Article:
From Longman Dictionary of Contemporary Englishpitpit1 /pɪt/ ●●○ noun [countable] 1 hole a) HOLEa hole in the ground, especially one made by digging The female digs a pit in which to lay the eggs. a five-foot deep pit → sandpit b) HOLEa large hole in the ground from which stones or minerals are obtained by digginggravel/sand/chalk pit2 mineTI especially British English a coal mine Dad first went down the pit (=worked in a coal mine) when he was 15 years old. a national strike against pit closures3 mark a small hollow mark in the surface of something, especially on your skin as the result of a disease the deep pits left by smallpox4 untidy place [usually singular] informalUNTIDY a house or room that is dirty, untidy, or in bad condition5 → be the pits6 → in/at the pit of your stomach7 → the pits8 in a theatre an orchestra pit9 in a garageTTC a hole in the floor of a garage that lets you get under a car to repair it an inspection pit10 → a/the pit of something11 in fruit especially American EnglishHBPDF the single large hard seed in some fruits syn stone British English a peach pit12 body part informalHBH an armpit13 business American EnglishBFS the area of a stock exchange where people buy and sell shares syn floor British English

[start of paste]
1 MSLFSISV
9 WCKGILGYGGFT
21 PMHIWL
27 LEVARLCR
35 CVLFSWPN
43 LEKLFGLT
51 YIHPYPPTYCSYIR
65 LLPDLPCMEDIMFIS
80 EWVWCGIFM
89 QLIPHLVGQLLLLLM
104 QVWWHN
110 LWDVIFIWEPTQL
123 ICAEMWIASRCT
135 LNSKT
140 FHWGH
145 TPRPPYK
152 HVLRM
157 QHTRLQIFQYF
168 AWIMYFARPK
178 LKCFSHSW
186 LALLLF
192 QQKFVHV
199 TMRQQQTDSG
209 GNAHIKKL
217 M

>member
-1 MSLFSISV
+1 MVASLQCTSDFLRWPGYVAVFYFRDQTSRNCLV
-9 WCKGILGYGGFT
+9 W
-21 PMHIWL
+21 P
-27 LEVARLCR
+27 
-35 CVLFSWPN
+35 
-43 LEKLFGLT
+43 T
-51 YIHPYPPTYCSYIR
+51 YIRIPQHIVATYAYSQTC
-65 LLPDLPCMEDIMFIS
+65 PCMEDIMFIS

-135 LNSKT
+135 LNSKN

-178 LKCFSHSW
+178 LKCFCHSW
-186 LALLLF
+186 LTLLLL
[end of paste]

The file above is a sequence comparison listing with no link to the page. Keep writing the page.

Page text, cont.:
Examples from the Corpuspit• We dug a pit a yard deep in the soil.• Every military camp has a pit, where prisoners are held.• There are tiny scratches and pits on the windshield.• But somebody ought to tell the filmmakers, who are churning out movies as if demand were a bottomless pit.• The dis-used brick pit has been a tip for 10 years and will continue as one for 30 more.• It was another plastic bag of clothes from the clunch pit murder.• a gravel pit• S., methods by which operas hire pit orchestras vary.• The opera needs the players for its pit orchestra.• They found a large pit where all the dead bodies had been thrown.• Many of the victims were buried in large pits.• Eric's house is a total pit.gravel/sand/chalk pit• Around Chichester there is an area of gravel and gravel pits of considerable economic importance.• Not simply on Tring Reservoirs or the home counties gravel pits do men now sit for a ten pounder anymore.• Many schools are fortunate to have an outside sand pit as well.• Some men pinched all the wages at the gravel pit.• Hand carts and horsedrawn carts wait to carry away building supplies brought from the gravel pits of Middlesex.• The money he had stolen from the gravel pits reposed under his bunk in the houseboat.• Now suppose we ask Professor Summerlee, after a particular landing in the sand pit, what he has just experienced.• The chalk pit itself is potentially a valuable habitat and adds yet one more facet to this lovely stretch of land.pit closures• Occupancy at Pontins dropped 13% and bookings dipped after pit closures were announced.• The dockside coal depot will be the focal point of a demonstration against imports and pit closures tomorrow.• K Thousands of coal miners marched through central London to protest at the Government's bungled pit closures.• Further contraction, pit closures, and industrial erosion would certainly follow.• He promised a moratorium on pit closures if Labour won.• These ravenous companies claim to provide jobs to communities starved of employment following the pit closures.• But he pulled out because of the expected Government statement on the pit closures programme this afternoon.inspection pit• Below: The interior of the depot, with its five inspection pits and single-span roof.• The remains of the old Motherwell car are lying in the inspection pit underneath! 3.• The inspection pit and work bench.